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A legacy of delivering the news at East Bay Newspapers


It’s not only unique to work in a family business, but also for a family business. East Bay Newspapers General Manager Scott Pickering has straddled two generations in his nearly 20-year career at the news group.

The flagship paper, the Bristol Phoenix, started in 1837 and was purchased by Ros Bosworth Sr. in the 1920s. Ros Sr. brought his son, Ros Jr., into the business at an early age and they expanded by acquiring the Warren Times-Gazette and launching both the Barrington Times and Sakonnet Times in the 1950s and 60s. Ros Jr.’s wife Marcia had two boys – Matt and Jonathan “Jock” Hayes – who took over the business in 1997 (note: Matt Hayes is also a publisher of The Bay). Expansion continued under their leadership with the purchase of Westport Shorelines and the East Providence Post, as well as the recent launch of the Portsmouth Times.

Pickering entered the company out of college in 1994 as a reporter, around the time of a key transition point: “All four family members at the time had key leadership positions – Ros Jr. was the publisher and focused on news, Marcia was the president and in charge of sales, Matt was the general manager and publisher-in-training, and Jock was the head of operations in charge of production. It really was a family company.”

While Matt and Jock had both grown up in the business – they started at an early age delivering papers, helping in the mail room and running the press - it was identified early on that Matt would be the eventual successor. Pickering recalls, “There was a deliberately planned, formal process that unfolded over several years as he rotated through every department. It was well-executed and ensured that he knew the business from top-to-bottom... or rather, bottom-to-top.”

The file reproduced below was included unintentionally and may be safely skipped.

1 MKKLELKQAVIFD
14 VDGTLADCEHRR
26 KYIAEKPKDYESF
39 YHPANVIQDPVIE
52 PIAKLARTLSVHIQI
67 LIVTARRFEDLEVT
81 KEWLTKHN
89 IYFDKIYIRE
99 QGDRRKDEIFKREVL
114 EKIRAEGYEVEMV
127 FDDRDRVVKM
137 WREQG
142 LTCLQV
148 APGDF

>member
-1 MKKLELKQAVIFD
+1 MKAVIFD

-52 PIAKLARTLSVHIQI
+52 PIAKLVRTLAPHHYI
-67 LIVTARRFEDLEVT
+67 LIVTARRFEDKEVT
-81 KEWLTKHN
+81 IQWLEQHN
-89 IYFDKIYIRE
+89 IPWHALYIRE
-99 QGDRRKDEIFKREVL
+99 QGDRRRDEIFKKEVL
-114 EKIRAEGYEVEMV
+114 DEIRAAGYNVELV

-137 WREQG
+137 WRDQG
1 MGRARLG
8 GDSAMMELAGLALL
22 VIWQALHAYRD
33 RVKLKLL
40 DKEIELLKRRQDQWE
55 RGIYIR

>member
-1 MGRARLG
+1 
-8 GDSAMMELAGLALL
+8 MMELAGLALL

As an outsider, Pickering didn’t find the family ties distracting: “In certain respects, they maintained a formal atmosphere. No one called each other ‘Mom’ or ‘Dad’ or ‘Honey,’ they always used first names. It helped the rest of the company maintain a professional attitude.” But he adds, “In other respects, it was very relaxed. ‘Family business’ permeated everything. It was not unusual to walk into the office and see a couple of dogs hanging out.”

The common gripe in a family business is the inability to unplug, but Pickering notes how that’s compounded running a news business: “I imagine they couldn’t gather and not talk about business, but since it’s something they understand it probably has a greater effect on the people around them – the spouses and cousins at the family parties. But the thing about news is that it’s such a public dynamic and your efforts are seen by everyone. Complete immersion 100% of the time is great professionally as far as getting better access, but as a human you can’t get away unless you literally go away.”

Pickering highlights the fact that not being a family member doesn’t diminish certain feelings. “There’s healthy pressure to do your job well. Everyone here has tremendous pride. Ros Jr. spent 50 years here, Matt’s been at it for 20 and now we’re stewards of their company and their heritage. We enjoy upholding the standards. I love working here and I wouldn’t change any of it.” 


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